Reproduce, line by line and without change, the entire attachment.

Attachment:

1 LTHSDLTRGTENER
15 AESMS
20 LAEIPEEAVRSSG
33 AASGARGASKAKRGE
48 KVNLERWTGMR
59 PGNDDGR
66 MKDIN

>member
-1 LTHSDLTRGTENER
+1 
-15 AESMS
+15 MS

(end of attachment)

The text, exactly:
1 LTHSDLTRGTENER
15 AESMS
20 LAEIPEEAVRSSG
33 AASGARGASKAKRGE
48 KVNLERWTGMR
59 PGNDDGR
66 MKDIN

>member
-1 LTHSDLTRGTENER
+1 
-15 AESMS
+15 MS